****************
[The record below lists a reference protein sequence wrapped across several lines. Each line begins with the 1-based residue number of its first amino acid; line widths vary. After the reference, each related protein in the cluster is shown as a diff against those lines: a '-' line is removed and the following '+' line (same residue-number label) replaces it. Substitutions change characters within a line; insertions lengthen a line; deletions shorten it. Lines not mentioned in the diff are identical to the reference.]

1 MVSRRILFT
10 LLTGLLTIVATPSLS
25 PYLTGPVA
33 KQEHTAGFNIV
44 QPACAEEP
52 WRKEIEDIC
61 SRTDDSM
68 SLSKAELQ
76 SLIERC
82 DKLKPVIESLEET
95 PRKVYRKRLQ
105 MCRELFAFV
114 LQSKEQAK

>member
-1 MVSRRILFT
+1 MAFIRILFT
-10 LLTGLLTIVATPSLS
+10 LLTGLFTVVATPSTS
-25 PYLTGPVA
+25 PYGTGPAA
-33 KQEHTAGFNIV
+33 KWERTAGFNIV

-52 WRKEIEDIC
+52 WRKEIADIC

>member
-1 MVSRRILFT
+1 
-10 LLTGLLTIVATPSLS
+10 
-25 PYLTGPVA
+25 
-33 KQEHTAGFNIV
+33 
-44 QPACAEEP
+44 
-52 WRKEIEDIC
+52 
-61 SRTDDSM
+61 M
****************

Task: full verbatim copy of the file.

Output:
[The record below lists a reference protein sequence wrapped across several lines. Each line begins with the 1-based residue number of its first amino acid; line widths vary. After the reference, each related protein in the cluster is shown as a diff against those lines: a '-' line is removed and the following '+' line (same residue-number label) replaces it. Substitutions change characters within a line; insertions lengthen a line; deletions shorten it. Lines not mentioned in the diff are identical to the reference.]

1 MVSRRILFT
10 LLTGLLTIVATPSLS
25 PYLTGPVA
33 KQEHTAGFNIV
44 QPACAEEP
52 WRKEIEDIC
61 SRTDDSM
68 SLSKAELQ
76 SLIERC
82 DKLKPVIESLEET
95 PRKVYRKRLQ
105 MCRELFAFV
114 LQSKEQAK

>member
-1 MVSRRILFT
+1 MAFIRILFT
-10 LLTGLLTIVATPSLS
+10 LLTGLFTVVATPSTS
-25 PYLTGPVA
+25 PYGTGPAA
-33 KQEHTAGFNIV
+33 KWERTAGFNIV

-52 WRKEIEDIC
+52 WRKEIADIC

>member
-1 MVSRRILFT
+1 
-10 LLTGLLTIVATPSLS
+10 
-25 PYLTGPVA
+25 
-33 KQEHTAGFNIV
+33 
-44 QPACAEEP
+44 
-52 WRKEIEDIC
+52 
-61 SRTDDSM
+61 M